I currently have no plans for a 1.36 backport, but if you direly need it, let me know.

Welcome to .Nick’s!

September 4, 2008

I just setup a small SourceForge project to hold the C# code I wrote during the last few months. It should be fairly general purpose, with a slant towards system tool programming, which is what I’ve been spending a fair portion of my time on since the beginning of this year. You can check it out here.

You will find the source code and a little bit of documentation. The next thing to do is to issue an initial release. Hopefully during the weekend, but don’t hold your breath.

Searching for a raskal

August 5, 2008

A while ago, while trying to find my way around the intricacies of .NET’s approach to application configuration, I stumbled upon this article. As I found the approach it described as well as the code it provides very convenient, I built around it my own configuration support classes.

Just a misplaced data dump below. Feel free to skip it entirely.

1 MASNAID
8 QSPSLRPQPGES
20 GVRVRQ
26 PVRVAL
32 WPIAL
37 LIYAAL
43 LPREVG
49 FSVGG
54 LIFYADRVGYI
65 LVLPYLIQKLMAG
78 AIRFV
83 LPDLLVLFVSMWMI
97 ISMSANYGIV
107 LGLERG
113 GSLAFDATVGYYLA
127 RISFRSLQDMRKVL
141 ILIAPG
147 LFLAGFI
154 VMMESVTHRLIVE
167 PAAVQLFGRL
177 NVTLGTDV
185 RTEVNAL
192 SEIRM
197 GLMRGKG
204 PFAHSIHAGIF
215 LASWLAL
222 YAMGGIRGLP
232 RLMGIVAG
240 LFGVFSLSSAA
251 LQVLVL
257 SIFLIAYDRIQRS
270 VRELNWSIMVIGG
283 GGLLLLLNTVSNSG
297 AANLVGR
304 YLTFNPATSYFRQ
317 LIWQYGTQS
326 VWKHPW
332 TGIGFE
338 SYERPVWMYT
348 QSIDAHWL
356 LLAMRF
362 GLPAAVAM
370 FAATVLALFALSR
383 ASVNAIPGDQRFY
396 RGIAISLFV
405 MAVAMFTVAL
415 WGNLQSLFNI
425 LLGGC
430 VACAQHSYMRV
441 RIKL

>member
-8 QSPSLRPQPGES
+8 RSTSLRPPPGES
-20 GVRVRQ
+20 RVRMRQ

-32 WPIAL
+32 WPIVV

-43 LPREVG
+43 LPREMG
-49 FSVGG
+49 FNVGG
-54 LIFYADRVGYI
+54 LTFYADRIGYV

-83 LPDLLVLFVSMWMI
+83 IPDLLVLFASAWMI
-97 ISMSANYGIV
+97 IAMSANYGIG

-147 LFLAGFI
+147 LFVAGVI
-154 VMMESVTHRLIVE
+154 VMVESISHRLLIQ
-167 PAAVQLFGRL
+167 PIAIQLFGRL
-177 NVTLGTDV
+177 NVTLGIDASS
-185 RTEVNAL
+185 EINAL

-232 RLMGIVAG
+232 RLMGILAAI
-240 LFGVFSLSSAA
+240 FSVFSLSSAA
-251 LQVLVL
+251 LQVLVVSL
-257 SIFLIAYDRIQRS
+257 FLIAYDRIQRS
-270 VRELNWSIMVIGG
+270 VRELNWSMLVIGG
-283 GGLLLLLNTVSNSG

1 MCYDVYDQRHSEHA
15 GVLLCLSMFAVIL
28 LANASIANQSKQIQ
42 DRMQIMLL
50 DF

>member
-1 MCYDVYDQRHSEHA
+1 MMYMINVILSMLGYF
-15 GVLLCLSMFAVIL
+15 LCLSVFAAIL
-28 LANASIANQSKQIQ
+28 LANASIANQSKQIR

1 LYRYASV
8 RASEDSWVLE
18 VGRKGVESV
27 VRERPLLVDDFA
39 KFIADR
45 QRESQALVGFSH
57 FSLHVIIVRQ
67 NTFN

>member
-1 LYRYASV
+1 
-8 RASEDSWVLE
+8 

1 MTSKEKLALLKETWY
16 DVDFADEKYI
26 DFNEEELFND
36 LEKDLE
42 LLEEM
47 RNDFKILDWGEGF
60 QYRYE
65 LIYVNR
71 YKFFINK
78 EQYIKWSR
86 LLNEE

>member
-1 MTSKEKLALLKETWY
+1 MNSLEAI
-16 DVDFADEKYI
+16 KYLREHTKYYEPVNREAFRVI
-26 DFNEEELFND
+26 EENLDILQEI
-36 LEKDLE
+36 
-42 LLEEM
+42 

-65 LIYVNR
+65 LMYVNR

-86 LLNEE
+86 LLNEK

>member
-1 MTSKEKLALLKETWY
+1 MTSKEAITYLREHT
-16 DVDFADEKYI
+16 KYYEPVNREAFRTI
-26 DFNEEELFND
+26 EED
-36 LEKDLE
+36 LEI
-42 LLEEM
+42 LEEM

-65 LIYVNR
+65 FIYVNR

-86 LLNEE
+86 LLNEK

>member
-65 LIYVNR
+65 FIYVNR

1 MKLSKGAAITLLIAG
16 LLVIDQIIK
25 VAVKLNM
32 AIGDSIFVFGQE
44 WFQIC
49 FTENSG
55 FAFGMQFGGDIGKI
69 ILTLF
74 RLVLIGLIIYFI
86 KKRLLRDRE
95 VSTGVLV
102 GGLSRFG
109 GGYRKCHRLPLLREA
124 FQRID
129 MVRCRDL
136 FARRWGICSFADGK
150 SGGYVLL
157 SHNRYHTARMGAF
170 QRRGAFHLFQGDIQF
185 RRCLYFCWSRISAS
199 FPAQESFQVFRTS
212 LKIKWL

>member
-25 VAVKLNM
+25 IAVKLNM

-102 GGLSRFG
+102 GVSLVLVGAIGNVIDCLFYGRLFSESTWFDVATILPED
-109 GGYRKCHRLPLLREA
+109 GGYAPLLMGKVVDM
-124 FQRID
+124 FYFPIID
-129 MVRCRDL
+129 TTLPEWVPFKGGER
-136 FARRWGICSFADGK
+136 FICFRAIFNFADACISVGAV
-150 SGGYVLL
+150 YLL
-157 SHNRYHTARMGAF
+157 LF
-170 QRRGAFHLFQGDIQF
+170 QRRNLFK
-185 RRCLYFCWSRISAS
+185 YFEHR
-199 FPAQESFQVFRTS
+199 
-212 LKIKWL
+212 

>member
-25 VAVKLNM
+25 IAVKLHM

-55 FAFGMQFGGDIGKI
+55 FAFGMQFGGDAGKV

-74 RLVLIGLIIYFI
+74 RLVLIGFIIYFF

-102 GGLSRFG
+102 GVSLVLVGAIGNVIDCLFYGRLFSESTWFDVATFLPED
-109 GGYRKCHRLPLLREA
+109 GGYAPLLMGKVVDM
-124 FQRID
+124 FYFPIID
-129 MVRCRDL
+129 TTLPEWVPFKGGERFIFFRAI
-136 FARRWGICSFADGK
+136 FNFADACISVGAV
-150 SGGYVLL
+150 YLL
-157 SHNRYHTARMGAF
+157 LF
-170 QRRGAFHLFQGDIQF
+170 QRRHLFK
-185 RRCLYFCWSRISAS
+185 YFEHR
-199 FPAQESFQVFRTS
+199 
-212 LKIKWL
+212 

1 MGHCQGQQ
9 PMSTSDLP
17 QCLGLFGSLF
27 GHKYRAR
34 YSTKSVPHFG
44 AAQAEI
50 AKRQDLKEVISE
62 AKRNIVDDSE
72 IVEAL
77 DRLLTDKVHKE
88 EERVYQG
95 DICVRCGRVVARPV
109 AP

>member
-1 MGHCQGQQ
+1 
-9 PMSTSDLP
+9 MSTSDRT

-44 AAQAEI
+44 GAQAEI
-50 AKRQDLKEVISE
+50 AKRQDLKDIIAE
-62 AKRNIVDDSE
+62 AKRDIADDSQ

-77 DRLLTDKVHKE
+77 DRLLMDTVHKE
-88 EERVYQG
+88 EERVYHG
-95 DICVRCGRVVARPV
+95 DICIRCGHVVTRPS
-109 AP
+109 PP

Now I would like to publish my current C# toolbox as Open Source and I’d like to include stuff that’s directly derived from the article I just mentioned. Thus I’m trying to get in touch with raskal, who originally posted the article on the Nezdeboeuf blog on the RioterDeckers’ Headquarters site, to ask his or her permission.

Hopefully sooner or later someone who knows how to reach her or him will google for one of these names and chance upon this post…


June 25, 2008